Grosse Pointe Farms
Country Club of Detroit’s athletic complex to get major makeover
Published July 24, 2014
GROSSE POINTE FARMS — The Country Club of Detroit is about to undertake an overhaul of its athletic complex.
The private club — located at 220 Country Club Drive — appeared before the Farms City Council during a July 14 meeting for approval for the club’s plan to reconfigure its athletic complex, rebuild its lower road and expand its adjacent parking lot area. The plans call for a new pool house building with a family locker room and changing area, racket building, restaurant and gatehouse entry structure, along with the demolition of some wooden sheds and the old pool equipment building. A new splash playground will be added next to the pool.
The club worked with landscape architects at Grissom, Metz, Andriese Associates to come up with a plan that CCD President Frank Roney said they hoped would be “both pleasing to our members (and) to our neighbors.” Roney, a Farms resident, said they’d like to start construction in September.
Robert Wood, of Grosse Pointe City, worked on designs for some of the accessory structures. Roney said the smaller new outbuildings were designed to be complimentary to the club’s historical clubhouse. The CCD was founded in 1897.
The new restaurant is “a relatively small building” at around 1,900 square feet, but landscape architect Paul Andriese said it “will be placed as the centerpiece” of the athletic complex area. It will include an area for outdoor seating and dining, including nontraditional restaurant seating like lounge chairs, he said.
The plan also calls for relocation of the paddle tennis courts and removal of a couple of existing tennis courts, Andriese said.
City Council member Lev Wood expressed concerns about the loss of 17 “protected trees” on the property to make way for the new structures, asking what the club planned to do to “mitigate that loss.”
Andriese acknowledged the need to remove these mature trees for grading and other reasons, but said they would be replacing them with far more trees.
“We’re putting back 86 trees. … I feel we’re going way beyond what would be typically required” from a landscape architectural standpoint, Andriese told the council.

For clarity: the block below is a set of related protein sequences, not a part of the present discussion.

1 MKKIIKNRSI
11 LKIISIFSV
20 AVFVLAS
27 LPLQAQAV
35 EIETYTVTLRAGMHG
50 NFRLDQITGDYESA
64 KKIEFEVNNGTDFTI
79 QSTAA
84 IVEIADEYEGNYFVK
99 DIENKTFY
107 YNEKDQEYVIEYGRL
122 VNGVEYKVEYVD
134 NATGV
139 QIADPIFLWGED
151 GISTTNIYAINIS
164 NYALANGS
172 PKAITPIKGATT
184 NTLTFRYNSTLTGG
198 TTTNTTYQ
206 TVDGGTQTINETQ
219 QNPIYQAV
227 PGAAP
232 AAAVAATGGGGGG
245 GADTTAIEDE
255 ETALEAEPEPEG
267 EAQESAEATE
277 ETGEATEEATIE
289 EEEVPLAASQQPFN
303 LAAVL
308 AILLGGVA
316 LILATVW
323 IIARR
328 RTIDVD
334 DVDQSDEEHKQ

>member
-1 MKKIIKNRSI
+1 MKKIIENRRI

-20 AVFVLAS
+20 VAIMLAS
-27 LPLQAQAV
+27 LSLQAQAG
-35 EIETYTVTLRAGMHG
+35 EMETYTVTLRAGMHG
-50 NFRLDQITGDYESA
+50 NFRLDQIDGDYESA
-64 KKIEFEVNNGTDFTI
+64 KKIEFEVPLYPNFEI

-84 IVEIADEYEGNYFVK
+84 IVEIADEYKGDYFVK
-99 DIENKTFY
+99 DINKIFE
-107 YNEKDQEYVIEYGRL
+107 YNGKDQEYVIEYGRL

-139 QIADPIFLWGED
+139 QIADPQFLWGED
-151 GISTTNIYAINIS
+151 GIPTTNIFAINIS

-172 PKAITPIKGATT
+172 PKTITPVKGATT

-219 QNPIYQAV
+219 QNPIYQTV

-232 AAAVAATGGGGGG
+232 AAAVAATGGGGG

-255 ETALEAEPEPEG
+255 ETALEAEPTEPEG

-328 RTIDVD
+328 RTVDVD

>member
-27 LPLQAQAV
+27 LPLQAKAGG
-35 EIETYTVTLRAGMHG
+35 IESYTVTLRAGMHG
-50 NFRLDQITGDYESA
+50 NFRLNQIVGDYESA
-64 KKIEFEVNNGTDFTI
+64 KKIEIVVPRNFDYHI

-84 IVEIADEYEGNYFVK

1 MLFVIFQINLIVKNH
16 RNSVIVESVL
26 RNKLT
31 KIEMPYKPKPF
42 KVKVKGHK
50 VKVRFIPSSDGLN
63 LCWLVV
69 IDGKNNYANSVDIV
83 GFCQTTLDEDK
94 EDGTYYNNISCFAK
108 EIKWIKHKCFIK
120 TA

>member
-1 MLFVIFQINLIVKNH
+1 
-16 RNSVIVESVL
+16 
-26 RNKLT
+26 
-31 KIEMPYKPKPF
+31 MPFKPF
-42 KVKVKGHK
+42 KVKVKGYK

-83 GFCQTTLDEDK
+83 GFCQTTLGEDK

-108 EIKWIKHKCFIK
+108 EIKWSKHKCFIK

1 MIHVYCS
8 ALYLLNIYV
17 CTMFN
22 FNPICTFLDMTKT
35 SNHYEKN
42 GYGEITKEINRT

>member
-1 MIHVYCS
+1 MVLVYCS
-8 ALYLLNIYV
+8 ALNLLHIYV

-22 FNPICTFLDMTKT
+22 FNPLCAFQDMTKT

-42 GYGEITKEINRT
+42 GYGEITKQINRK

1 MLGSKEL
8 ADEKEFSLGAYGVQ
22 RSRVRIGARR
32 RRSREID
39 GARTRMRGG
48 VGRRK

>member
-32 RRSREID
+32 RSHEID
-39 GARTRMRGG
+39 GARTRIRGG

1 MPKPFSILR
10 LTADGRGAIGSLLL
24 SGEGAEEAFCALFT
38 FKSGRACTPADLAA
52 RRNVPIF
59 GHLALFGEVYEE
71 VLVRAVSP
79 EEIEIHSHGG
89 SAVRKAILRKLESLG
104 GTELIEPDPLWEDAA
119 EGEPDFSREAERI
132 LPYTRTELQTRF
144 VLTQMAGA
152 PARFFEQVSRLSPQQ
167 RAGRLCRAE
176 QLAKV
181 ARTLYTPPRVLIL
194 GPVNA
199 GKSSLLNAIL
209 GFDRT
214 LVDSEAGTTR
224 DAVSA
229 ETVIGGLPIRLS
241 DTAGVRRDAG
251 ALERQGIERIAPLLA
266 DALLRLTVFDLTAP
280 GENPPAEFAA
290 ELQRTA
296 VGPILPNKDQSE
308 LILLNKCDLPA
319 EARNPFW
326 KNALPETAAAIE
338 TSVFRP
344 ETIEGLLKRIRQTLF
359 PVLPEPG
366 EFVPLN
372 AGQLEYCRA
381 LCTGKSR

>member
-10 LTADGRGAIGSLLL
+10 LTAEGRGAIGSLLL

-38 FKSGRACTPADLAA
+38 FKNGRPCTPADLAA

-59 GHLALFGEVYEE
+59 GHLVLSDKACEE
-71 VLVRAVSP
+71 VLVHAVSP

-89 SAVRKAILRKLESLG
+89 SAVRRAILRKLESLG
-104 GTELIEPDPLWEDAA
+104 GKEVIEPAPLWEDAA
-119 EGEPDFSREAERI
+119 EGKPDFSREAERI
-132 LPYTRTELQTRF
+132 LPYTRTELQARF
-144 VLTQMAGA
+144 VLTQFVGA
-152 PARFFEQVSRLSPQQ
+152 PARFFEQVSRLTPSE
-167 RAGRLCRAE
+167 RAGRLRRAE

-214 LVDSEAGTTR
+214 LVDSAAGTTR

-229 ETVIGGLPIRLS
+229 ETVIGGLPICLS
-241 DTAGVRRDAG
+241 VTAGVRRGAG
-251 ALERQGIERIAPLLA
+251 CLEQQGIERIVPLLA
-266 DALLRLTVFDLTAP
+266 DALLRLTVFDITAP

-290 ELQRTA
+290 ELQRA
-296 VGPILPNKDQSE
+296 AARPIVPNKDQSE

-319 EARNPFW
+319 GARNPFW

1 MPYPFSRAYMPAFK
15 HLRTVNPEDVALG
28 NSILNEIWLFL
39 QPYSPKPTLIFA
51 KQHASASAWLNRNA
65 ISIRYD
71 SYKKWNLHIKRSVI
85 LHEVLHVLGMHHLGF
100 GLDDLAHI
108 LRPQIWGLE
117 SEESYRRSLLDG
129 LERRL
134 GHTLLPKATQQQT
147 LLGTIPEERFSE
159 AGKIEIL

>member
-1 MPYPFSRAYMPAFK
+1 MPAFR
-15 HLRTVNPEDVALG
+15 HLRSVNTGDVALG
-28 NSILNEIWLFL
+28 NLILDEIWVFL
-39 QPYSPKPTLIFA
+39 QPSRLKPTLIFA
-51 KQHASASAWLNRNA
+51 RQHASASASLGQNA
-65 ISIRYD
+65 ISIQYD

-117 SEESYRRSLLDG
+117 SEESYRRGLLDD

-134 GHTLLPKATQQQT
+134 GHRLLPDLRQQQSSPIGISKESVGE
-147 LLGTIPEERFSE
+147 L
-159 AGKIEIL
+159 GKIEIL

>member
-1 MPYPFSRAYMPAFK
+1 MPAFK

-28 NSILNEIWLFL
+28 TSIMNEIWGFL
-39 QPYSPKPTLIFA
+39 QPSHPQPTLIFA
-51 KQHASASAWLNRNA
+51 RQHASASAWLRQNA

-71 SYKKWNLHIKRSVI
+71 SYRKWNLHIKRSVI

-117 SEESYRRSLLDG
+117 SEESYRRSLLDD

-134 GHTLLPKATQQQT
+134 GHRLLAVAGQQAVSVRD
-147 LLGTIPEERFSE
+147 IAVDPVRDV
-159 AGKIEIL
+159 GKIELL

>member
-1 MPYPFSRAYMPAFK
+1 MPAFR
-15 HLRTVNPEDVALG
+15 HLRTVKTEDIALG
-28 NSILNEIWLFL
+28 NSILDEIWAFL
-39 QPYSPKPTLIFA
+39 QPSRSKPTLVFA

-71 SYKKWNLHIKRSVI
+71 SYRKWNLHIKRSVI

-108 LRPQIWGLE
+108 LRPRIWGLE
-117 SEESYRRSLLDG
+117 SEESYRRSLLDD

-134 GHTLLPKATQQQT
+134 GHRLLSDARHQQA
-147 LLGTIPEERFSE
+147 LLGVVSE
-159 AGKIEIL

The creation of a shallow detention pond and bioswale to the south of the improvements will slow down the speed at which rainwater leaves the site, “so we’re not flooding the existing sewer system,” Andriese explained.
To improve pedestrian safety, the club is getting rid of parking along the lower road and having staff use the new parking lot instead.
“We have worked to keep the size of the parking areas to a minimum,” Roney said.
In addition, a new sidewalk next to the road will allow pedestrians and vehicles to remain separate, and extra lighting will enable club members and employees to safely exit after dark.
Because lights have caused problems for some residential neighbors of the CCD in the past, Roney said this plan addresses some of those concerns, including changing the angle of lights on the paddle tennis courts to reduce the impact of such lights on adjacent residential properties. New lights should be a plus, too.
“Each light is very dim … and it has less impact on the neighborhood,” Roney said.
Lighting was a worry expressed by City Council member Martin West. Since the club removed roughly 400 trees a number of years ago and replaced them with deciduous trees, he said any light in the parking lot “is like a stage,” especially when there’s ice on the tree branches. Roney said the Bradford pear trees they planted some five or six years ago “do a very good job of screening the cars” when there are leaves on them, but said the removal of roadside parking should take care of some other lighting problems.
“Parking will be much (farther) back from the road,” Roney said.
He said they don’t want to put in hedges or other evergreens because they don’t want to negatively impact existing golf course vistas.